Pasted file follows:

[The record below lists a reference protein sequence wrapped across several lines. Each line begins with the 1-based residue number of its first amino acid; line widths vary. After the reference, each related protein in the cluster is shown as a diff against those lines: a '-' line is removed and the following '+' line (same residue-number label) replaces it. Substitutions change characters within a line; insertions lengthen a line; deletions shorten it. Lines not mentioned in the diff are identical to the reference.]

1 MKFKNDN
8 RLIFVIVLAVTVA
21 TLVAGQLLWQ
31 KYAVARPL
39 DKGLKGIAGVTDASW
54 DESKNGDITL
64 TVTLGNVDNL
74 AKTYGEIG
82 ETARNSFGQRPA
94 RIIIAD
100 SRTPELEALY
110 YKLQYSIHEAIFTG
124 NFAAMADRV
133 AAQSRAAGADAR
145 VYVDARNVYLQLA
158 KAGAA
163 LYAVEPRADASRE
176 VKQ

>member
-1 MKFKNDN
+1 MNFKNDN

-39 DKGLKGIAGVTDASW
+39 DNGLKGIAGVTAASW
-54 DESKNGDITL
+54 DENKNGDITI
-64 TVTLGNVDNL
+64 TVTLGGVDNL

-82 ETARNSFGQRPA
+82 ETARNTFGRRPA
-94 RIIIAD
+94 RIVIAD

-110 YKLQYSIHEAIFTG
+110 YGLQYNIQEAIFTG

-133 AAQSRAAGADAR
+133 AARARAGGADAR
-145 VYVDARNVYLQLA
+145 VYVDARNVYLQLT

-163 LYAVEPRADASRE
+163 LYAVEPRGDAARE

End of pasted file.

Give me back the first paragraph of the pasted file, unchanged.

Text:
[The record below lists a reference protein sequence wrapped across several lines. Each line begins with the 1-based residue number of its first amino acid; line widths vary. After the reference, each related protein in the cluster is shown as a diff against those lines: a '-' line is removed and the following '+' line (same residue-number label) replaces it. Substitutions change characters within a line; insertions lengthen a line; deletions shorten it. Lines not mentioned in the diff are identical to the reference.]